They’re characters in a play that I wrote for my students.
Each year, I write a short play for my primary school Drama students to perform at their end-of year concert. I write for their particular abilities and needs, while challenging them to stretch themselves beyond what they think is their capacity.
Just as we can deprive someone of independence and confidence by denying them opportunities to do small things for themselves, we can increase their confidence and self-worth by showing that their contributions matter.
Last year, instead of presenting them with the finished product in July, I asked them in February what they wanted the play to be about. We workshopped ideas, then I wrote it, incorporating as many of the students’ ideas as practicable.
This year, I went a bit deeper. We discussed themes, characters, settings, plots. All fourteen students chose a character to play. Suggested settings varied from ancient Rome to space. Themes ranged from criminal plots to comedy. Phew! Mix together, add water, and voila – the finished product? Not quite!
Eventually, I wrestled my fourteen disparate characters into a play that made some sort of sense, didn’t last beyond 15-20 minutes and gave each student a suitable mouthful of lines.
We had our first read-through last week. It was fun. I always use the play as a learning opportunity, introducing odds and sods of information, cultural references and idiomatic expressions that literal-minded students with autism mightn’t understand. Jokes and puns were understood by some and met with confused expressions by others.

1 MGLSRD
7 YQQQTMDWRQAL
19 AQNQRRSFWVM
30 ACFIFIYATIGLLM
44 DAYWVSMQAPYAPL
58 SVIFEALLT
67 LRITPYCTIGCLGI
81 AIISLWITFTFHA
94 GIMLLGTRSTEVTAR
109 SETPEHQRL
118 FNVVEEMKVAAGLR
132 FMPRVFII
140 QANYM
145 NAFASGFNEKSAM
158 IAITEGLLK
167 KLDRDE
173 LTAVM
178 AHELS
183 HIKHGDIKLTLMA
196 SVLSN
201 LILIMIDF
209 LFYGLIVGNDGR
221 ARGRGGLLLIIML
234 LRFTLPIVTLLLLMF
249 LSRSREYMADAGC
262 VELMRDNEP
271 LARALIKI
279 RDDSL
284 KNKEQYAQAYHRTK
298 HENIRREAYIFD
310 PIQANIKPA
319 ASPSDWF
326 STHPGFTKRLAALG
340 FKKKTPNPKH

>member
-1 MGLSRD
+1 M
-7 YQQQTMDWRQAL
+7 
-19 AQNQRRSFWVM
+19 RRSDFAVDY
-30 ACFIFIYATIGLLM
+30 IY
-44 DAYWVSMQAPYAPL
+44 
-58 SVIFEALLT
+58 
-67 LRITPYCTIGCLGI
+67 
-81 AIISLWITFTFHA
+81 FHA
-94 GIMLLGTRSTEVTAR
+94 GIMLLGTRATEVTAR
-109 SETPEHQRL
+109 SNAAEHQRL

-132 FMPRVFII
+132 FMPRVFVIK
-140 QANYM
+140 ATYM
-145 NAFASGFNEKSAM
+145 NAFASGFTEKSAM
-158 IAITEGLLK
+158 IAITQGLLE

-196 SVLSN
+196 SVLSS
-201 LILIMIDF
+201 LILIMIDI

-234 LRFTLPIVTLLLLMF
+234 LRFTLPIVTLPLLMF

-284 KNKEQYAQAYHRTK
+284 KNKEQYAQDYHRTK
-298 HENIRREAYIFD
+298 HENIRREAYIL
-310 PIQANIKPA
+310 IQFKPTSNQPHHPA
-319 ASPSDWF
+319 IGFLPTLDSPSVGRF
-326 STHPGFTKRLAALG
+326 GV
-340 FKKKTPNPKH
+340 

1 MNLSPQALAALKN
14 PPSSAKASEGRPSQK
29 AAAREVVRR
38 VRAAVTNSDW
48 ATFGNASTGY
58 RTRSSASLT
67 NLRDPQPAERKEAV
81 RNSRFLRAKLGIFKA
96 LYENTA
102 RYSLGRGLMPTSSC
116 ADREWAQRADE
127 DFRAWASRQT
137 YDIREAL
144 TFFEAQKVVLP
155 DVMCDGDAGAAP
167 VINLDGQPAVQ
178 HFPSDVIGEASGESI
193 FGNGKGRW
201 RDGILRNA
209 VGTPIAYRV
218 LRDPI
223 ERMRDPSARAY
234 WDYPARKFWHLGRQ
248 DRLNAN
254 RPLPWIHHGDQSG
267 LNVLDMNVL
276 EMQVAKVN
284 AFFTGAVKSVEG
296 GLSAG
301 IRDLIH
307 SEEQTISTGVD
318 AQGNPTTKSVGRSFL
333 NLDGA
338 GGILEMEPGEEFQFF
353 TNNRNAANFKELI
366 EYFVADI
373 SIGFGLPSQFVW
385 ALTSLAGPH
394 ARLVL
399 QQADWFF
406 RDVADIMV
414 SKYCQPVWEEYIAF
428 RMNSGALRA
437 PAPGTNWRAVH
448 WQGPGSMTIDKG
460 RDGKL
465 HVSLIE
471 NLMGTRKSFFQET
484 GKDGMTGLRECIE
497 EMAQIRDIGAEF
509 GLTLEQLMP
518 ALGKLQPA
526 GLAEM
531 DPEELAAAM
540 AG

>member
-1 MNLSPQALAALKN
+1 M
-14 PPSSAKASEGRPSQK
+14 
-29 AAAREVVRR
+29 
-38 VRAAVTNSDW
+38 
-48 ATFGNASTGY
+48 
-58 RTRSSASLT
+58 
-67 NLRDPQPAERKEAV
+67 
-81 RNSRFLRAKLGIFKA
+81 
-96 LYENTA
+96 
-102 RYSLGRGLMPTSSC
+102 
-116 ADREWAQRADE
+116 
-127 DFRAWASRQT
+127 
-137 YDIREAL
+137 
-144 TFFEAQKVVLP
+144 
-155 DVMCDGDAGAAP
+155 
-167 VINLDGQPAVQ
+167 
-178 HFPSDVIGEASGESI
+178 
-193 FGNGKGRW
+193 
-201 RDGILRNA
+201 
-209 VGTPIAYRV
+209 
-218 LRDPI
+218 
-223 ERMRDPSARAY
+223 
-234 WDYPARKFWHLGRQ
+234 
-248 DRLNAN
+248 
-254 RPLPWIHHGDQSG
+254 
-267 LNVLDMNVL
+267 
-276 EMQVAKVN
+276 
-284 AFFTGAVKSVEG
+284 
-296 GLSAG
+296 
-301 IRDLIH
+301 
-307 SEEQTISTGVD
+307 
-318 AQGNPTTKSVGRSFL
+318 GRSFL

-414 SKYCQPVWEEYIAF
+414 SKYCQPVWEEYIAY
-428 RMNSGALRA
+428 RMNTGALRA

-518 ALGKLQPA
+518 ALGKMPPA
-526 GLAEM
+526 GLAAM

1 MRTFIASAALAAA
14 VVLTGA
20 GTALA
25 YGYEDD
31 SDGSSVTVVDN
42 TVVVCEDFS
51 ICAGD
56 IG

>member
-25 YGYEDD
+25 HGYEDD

Overall, the students were very happy with the play. I think that’s mostly because they saw that I’d taken their ideas on board. They felt empowered, and were thrilled to see their contributions emerging as the play progressed.
It might seem like a small thing, but small things add up to a big difference. Just as we can deprive someone of independence and confidence by denying them opportunities to do small things for themselves, we can increase their confidence and self-worth by showing that their contributions matter. Experiencing that makes them more likely to contribute the next time.
How can you help empower the people around you? It might actually take very little – just a dash of imagination seasoned with patience.
Until next time, Happy Wombatting!
Illustrations and editing – Anna Ridgway (InterMondo Cultural Consulting)